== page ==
The authors point out this facilitates "the dissemination of various technologies not just to the Chinese partner directly involved but also to the Chinese government and other potential Chinese competitors"... so that "Western companies, in effect, create their own Chinese competitors virtually overnight."

If you aren't outraged and concerned enough by the previous chapters, chapter 8 will do the trick. In chapter eight, "Death by Blue Water Navy," the authors document what China has been doing with the wealth they've accumulated from more than a decade of huge trade deficits - building up their military might. Consider this: China's army of 2.3 million "outnumbers the combined forces of Canada, Germany, the United States, and the United Kingdom." China's 6,700 tanks "dwarf Taiwan's 1,100, South Korea's 2,300, and Vietnam's 1,000 or so," and even the U. S. only has "about 5,000 tanks." Navarro and Autry label China's Air Force as the "best that the Chinese can buy with our 'Walmart dollars' or that its spies can steal." For example, the Shenyang J-11B "is a carbon copy knockoff of the Russion Sukhoi Su-27 and the J-15 "is the equally counterfeit twin of the Russian Su-33."

China's build up of its Navy to challenge the U. S. Navy is even more disturbing. The dominance of the U. S. Navy in the Pacific has been the only thing keeping Taiwan safe from being subjugated by mainland China. Navarro and Autry write that China's "first goal is to push U. S. aircraft carrier fleets out of the Western Pacific - and perhaps finally take Taiwan - and then to ultimately project hard power across the globe." The Chinese even have a new missile, the Dongfeng-21D, capable of hitting "a powerfully defended moving target with pinpoint precision," meaning that it could destroy an American aircraft carrier.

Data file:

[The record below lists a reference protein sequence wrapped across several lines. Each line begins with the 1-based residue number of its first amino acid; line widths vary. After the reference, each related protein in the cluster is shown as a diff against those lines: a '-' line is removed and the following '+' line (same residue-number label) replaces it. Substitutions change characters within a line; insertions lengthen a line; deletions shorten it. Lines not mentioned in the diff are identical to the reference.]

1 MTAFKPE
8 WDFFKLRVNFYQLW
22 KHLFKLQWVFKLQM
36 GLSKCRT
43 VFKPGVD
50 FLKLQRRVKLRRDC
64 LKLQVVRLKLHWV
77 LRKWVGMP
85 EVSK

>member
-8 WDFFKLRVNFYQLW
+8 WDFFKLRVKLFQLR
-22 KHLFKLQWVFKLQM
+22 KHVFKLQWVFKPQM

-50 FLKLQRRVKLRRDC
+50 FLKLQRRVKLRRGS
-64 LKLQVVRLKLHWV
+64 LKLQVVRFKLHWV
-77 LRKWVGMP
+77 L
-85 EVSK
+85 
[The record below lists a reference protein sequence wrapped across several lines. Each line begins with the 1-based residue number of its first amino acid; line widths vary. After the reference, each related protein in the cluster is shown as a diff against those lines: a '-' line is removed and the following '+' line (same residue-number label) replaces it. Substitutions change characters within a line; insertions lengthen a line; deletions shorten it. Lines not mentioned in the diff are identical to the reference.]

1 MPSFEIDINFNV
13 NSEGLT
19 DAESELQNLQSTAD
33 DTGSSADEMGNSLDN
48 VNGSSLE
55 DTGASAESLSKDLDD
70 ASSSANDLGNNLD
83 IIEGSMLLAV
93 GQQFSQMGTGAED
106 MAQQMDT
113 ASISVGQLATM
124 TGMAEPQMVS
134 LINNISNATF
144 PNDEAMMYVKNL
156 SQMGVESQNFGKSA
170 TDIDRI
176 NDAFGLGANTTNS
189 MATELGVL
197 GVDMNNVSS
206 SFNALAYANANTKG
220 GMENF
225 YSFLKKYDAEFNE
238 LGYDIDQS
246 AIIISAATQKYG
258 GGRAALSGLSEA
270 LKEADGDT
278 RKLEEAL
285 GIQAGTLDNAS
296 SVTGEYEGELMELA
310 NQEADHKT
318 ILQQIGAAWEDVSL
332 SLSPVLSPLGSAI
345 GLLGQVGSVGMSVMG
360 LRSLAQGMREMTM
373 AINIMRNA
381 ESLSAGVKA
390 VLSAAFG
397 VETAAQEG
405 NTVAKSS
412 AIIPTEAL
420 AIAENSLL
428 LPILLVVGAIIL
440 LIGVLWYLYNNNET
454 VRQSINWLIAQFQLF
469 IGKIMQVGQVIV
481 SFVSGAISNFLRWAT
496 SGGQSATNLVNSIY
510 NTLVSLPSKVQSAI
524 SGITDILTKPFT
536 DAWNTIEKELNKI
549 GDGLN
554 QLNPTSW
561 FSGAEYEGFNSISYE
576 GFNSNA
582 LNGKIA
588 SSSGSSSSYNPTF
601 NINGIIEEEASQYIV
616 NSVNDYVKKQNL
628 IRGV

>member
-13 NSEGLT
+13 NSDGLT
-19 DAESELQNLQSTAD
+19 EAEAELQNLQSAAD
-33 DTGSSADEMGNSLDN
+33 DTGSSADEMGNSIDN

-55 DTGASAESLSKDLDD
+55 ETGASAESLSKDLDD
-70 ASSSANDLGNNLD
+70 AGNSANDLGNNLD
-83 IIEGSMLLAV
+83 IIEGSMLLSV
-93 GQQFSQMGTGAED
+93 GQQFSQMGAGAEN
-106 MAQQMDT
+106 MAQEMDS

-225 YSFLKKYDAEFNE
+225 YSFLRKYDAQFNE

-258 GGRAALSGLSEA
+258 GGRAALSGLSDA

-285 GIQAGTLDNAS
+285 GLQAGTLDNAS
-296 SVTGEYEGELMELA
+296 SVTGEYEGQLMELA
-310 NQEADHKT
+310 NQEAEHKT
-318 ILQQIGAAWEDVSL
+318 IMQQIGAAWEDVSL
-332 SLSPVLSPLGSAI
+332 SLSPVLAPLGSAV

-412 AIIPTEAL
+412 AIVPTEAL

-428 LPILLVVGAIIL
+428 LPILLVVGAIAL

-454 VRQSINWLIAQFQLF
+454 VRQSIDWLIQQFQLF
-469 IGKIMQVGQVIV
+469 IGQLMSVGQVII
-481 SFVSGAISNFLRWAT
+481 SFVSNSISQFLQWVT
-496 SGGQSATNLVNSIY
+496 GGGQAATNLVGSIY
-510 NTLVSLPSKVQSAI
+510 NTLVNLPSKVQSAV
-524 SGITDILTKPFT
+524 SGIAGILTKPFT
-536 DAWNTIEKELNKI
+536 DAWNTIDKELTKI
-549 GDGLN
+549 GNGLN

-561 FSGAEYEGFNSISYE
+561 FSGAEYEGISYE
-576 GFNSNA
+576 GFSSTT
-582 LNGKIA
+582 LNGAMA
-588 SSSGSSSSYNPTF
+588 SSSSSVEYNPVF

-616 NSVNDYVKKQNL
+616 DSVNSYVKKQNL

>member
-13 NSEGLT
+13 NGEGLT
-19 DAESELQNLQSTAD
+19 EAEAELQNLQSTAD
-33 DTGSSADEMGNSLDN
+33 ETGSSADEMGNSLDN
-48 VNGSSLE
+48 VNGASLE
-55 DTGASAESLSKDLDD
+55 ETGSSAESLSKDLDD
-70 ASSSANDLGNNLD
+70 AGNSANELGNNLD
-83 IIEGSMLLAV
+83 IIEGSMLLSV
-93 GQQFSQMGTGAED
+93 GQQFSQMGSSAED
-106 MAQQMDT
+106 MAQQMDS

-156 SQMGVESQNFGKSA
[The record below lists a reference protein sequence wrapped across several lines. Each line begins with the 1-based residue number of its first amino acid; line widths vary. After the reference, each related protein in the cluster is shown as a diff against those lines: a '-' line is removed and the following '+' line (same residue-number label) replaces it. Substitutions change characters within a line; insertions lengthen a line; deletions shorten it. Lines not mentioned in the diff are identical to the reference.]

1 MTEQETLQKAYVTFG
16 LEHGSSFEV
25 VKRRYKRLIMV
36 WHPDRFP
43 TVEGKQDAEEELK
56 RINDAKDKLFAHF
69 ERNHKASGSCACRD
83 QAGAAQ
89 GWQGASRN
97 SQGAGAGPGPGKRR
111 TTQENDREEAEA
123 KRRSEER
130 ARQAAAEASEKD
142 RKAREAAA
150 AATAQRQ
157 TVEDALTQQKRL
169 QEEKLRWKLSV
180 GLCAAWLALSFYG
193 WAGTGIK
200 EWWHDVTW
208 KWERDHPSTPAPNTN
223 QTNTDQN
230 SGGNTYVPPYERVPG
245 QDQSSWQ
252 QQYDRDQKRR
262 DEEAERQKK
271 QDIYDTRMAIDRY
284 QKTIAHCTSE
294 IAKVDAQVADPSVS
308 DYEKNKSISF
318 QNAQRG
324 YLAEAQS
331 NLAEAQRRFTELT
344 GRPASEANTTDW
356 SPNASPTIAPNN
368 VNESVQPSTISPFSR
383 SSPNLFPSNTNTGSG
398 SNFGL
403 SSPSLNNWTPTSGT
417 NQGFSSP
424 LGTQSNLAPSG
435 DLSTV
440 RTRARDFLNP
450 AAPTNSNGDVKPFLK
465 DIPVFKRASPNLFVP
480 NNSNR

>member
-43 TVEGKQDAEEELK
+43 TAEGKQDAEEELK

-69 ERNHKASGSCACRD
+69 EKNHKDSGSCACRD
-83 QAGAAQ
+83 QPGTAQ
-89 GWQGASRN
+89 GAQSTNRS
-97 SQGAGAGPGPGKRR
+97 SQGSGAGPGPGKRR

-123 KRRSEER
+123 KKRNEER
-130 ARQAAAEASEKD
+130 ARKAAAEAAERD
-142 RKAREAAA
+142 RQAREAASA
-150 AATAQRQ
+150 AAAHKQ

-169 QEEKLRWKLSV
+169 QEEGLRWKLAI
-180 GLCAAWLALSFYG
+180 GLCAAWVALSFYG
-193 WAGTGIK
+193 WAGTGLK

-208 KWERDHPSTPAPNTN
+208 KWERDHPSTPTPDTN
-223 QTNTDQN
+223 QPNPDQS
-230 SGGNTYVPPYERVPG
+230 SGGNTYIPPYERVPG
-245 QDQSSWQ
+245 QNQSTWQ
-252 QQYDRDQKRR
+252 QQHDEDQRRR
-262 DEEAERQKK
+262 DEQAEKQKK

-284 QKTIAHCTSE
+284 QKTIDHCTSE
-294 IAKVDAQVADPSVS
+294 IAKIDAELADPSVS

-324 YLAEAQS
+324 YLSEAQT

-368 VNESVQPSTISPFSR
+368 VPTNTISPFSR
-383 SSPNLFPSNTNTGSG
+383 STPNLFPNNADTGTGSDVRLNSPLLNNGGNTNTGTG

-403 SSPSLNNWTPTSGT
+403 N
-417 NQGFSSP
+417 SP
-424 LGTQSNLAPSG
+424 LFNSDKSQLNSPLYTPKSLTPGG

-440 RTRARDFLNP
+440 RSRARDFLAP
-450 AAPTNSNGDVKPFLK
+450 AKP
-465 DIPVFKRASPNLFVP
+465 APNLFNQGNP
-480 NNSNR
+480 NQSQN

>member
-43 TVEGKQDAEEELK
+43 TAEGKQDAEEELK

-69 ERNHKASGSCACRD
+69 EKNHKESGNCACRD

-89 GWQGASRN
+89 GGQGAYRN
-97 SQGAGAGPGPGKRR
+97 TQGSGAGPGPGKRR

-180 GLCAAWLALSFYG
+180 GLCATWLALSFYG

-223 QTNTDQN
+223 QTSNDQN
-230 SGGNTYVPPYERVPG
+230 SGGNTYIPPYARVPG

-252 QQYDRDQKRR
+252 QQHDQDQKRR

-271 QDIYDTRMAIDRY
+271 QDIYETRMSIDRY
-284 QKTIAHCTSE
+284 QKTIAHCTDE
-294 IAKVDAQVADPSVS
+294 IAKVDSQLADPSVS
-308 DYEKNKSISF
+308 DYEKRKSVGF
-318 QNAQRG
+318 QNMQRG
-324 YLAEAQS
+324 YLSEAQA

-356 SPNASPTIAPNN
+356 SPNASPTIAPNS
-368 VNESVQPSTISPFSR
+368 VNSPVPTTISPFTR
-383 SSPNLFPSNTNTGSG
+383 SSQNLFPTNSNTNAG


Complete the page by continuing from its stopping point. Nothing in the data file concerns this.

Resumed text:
The American manufacturing industry was responsible for producing the goods and equipment that enabled the U. S. to win WWII and defeat the Soviet Empire in the Cold War. But, now the "factory floor" of the world is in China, and the U. S. no longer has the capacity to ramp up to produce enough of the goods and equipment that would be needed to defend our country in a war against China.

After defining the challenges America faces in competing in the "Century of the Dragon," Navarro and Autry conclude with an outline of a clear and achievable path for America to tame the Dragon's onslaught. There are recommendations for everyone from government and business leaders down to individual Americans.

In my meeting with Autry after reading his book, he told me that he believes boycotting 10% or more of Chinese products may be enough to destabilize the economy enough to topple the Communist regime. Autry also serves as Senior Economist for the American Jobs Alliance, a non-partisan, non-profit organization formed in 2011 to create and support American jobs

The mission of AJA is:

  • To encourage and facilitate an educational curriculum that cultivates and maximizes the innate creativity that resides within every human being to ensure the United States of America perpetuates its traditional "Innovative Spirit."
  • To encourage and facilitate a better understanding of the history and functioning of the American or National System of free enterprise and the activities necessary for its preservation
  • To, once again, MAKE, GROW and INVENT all items that are vital for the survival of this and future generations. American firms, individuals and our government must renew our dedication to investing in, as well as, protecting our "Engine of Innovation." We must boldly reclaim the title of "shop floor of the world" so that all Americans can share in our increased national wealth and have better paying jobs for generations to come.

Michele Nash-Hoff is president of ElectroFab Sales. She is the author of "Can American Manufacturing Be Saved?"